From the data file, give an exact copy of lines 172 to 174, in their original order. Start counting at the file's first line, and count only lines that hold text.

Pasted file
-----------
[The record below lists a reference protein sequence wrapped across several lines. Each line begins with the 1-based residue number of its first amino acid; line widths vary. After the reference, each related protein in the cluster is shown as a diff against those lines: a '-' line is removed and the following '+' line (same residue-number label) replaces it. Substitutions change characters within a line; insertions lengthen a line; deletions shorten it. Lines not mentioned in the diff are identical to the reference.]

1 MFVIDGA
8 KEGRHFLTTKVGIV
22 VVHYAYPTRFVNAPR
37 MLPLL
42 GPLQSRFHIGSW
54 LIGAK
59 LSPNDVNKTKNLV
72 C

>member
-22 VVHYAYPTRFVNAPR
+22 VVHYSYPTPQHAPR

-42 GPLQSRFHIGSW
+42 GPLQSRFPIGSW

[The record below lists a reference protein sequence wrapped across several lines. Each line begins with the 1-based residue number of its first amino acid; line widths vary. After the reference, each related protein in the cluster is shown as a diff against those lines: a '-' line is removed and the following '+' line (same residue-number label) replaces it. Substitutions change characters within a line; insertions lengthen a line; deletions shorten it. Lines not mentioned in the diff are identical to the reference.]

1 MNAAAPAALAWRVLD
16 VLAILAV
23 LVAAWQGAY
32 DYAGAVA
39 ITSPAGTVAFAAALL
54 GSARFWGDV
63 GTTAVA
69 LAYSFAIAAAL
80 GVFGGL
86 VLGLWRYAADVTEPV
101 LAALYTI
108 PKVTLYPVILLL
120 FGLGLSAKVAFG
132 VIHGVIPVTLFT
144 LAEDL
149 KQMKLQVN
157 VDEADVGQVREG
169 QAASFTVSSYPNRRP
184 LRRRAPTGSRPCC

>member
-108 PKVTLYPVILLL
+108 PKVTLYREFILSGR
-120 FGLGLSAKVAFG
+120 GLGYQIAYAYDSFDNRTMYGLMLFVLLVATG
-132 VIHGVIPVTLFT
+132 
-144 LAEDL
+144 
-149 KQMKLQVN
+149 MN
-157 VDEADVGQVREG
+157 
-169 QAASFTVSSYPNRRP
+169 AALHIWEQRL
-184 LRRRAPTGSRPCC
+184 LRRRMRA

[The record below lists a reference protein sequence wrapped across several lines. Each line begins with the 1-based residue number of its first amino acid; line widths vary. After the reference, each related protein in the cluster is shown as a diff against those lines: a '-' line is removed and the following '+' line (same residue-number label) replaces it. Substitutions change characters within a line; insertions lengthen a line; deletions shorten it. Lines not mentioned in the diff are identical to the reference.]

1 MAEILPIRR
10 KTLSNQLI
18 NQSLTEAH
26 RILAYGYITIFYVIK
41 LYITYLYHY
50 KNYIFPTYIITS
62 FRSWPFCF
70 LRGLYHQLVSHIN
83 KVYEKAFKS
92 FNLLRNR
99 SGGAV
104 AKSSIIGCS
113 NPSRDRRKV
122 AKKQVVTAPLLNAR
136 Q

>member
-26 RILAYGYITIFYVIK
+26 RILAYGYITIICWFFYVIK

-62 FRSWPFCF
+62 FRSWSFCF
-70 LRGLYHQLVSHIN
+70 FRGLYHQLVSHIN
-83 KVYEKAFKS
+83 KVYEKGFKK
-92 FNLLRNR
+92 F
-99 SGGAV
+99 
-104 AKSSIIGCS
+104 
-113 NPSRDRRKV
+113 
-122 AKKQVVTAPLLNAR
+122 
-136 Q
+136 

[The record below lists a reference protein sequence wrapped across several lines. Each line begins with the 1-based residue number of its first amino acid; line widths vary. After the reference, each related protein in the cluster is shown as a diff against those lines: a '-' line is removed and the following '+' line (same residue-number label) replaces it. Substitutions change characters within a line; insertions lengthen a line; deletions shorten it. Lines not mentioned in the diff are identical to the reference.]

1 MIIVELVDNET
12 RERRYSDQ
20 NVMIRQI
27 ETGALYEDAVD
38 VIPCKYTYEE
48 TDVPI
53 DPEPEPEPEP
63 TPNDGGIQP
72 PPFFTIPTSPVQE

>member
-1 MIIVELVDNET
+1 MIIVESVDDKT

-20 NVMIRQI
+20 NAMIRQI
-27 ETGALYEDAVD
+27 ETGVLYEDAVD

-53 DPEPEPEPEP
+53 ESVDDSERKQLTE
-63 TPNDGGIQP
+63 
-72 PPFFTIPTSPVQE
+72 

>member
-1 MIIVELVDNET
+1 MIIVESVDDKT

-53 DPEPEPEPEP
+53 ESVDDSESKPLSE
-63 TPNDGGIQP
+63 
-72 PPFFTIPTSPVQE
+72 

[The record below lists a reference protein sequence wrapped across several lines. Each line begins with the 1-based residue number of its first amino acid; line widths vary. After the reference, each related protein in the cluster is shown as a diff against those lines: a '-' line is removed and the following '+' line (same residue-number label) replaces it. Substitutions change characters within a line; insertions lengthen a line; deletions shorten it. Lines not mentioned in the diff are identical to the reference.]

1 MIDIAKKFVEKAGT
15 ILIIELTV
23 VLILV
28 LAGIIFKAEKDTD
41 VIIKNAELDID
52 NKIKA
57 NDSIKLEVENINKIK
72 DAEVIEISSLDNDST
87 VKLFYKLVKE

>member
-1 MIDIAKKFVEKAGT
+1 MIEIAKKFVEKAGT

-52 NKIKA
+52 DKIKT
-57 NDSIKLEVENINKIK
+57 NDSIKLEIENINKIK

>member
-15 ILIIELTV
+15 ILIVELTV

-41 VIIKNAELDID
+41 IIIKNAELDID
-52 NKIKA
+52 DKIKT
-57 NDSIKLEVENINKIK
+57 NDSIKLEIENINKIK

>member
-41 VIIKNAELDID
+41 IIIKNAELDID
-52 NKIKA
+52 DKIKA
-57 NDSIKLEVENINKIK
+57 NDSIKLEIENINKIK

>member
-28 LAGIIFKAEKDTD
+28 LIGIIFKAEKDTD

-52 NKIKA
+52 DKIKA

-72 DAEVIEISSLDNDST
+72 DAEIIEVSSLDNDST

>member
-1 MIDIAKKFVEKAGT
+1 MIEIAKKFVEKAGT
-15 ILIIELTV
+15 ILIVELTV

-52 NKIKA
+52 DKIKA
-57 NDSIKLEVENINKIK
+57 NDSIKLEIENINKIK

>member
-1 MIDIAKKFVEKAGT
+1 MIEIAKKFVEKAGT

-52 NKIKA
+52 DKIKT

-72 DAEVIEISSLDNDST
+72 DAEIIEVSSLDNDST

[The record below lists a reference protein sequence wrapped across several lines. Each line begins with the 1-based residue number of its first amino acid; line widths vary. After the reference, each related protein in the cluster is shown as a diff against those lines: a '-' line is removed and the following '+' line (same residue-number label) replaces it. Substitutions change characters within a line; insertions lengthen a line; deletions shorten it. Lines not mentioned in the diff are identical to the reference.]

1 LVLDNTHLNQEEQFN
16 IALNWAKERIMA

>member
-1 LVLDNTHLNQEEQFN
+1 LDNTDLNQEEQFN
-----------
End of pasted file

+1 MIEIAKKFVEKAGT

-52 NKIKA
+52 DKIKT